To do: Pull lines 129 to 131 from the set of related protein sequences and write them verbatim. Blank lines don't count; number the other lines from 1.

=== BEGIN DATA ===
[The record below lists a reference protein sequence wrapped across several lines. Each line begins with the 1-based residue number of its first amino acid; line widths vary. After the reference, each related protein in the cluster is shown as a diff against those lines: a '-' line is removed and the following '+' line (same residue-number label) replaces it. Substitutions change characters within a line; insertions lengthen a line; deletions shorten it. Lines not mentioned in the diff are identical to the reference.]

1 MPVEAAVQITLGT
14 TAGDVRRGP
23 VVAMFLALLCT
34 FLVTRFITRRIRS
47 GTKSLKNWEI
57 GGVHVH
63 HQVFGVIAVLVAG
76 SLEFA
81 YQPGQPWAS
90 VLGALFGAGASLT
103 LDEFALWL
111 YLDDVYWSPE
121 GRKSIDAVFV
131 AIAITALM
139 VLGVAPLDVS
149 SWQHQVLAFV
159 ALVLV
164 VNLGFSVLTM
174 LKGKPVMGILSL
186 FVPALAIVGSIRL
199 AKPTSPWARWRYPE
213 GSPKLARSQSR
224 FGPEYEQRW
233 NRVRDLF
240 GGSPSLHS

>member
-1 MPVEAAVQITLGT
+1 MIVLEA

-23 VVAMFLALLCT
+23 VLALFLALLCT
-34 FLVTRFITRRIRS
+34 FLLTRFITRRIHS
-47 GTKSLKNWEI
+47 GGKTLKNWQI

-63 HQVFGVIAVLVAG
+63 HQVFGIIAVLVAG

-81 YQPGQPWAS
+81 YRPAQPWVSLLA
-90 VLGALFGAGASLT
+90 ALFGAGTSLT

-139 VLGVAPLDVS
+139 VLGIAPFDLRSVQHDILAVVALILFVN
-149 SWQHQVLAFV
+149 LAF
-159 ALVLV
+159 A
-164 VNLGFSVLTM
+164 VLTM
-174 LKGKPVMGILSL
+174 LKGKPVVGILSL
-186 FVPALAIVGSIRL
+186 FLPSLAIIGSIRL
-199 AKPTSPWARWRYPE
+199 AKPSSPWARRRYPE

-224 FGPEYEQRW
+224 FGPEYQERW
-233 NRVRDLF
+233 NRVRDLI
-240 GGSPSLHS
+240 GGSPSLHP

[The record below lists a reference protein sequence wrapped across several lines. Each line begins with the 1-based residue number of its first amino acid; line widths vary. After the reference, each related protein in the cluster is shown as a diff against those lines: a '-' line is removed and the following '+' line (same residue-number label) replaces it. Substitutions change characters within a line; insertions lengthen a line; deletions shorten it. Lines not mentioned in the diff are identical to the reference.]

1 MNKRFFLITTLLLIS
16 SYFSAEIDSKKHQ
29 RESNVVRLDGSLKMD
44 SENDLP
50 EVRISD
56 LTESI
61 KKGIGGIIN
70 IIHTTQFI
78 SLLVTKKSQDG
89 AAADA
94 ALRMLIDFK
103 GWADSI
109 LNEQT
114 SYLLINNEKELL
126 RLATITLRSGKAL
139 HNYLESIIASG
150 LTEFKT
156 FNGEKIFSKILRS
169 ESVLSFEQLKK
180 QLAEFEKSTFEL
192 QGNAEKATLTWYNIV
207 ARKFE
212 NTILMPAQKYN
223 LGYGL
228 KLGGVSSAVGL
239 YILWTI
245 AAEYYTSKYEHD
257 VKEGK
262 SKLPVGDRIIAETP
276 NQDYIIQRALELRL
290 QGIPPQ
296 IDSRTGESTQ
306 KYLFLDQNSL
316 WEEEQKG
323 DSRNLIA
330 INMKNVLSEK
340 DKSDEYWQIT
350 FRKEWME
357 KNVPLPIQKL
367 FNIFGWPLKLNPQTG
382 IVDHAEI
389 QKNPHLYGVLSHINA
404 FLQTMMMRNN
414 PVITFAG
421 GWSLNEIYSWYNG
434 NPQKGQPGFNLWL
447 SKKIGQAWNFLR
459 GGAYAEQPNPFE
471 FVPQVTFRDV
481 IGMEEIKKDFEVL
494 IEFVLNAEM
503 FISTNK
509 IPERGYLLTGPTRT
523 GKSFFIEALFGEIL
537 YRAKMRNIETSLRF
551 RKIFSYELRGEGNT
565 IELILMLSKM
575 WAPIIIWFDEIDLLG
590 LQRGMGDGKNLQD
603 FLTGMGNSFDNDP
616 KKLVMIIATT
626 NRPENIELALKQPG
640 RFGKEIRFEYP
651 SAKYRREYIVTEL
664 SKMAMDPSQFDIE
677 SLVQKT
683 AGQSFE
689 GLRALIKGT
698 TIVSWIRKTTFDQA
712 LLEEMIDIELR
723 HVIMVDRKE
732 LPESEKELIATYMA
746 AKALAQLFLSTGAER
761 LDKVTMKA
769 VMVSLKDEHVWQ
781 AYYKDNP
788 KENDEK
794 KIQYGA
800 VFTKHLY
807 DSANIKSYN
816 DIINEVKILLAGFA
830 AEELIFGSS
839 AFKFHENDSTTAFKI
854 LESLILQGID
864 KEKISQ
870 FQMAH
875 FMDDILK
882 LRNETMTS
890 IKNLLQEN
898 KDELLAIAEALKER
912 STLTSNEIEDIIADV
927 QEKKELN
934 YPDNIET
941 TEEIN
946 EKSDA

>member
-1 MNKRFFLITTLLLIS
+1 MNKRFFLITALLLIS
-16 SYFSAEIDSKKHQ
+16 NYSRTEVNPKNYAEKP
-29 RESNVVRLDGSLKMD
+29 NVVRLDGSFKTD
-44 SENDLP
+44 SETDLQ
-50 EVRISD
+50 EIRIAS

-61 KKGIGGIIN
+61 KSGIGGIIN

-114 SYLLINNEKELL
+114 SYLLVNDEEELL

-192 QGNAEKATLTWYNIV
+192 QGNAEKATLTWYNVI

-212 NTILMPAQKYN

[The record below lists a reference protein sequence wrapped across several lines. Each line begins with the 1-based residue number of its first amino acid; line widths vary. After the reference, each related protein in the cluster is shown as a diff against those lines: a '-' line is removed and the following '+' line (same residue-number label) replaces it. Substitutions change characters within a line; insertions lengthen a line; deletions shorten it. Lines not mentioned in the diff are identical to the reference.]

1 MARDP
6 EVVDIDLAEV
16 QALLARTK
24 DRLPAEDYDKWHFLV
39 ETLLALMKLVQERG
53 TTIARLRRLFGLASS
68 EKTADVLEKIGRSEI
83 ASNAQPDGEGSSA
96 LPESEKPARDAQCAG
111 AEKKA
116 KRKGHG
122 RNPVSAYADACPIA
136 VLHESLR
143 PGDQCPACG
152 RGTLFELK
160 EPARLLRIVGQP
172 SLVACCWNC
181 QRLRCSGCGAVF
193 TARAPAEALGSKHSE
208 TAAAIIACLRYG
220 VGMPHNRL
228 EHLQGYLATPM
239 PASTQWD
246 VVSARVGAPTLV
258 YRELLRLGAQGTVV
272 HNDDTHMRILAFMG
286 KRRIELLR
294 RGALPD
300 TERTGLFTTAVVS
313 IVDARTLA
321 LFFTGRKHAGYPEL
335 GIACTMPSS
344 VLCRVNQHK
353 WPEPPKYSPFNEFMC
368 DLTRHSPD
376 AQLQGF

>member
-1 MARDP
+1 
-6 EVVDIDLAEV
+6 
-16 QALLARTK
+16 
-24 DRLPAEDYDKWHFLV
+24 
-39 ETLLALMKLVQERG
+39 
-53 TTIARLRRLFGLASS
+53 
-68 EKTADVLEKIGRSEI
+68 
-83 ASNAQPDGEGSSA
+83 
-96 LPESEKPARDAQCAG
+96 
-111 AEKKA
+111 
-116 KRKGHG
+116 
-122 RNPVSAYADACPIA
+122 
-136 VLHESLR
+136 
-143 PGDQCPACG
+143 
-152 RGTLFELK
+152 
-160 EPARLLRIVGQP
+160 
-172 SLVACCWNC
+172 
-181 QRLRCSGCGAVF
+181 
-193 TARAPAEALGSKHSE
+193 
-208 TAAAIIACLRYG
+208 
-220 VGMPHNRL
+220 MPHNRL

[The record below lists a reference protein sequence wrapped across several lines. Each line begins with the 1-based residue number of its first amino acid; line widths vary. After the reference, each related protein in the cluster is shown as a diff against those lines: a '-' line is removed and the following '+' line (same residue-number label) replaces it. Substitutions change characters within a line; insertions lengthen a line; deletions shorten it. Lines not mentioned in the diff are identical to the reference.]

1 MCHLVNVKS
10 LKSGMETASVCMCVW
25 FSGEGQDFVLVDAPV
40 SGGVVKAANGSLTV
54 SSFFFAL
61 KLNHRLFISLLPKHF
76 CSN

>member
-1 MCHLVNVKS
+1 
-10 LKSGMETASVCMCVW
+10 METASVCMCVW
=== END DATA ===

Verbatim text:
683 AGQSFE
689 GLRALIKGT
698 TIVSWIRKTTFDQA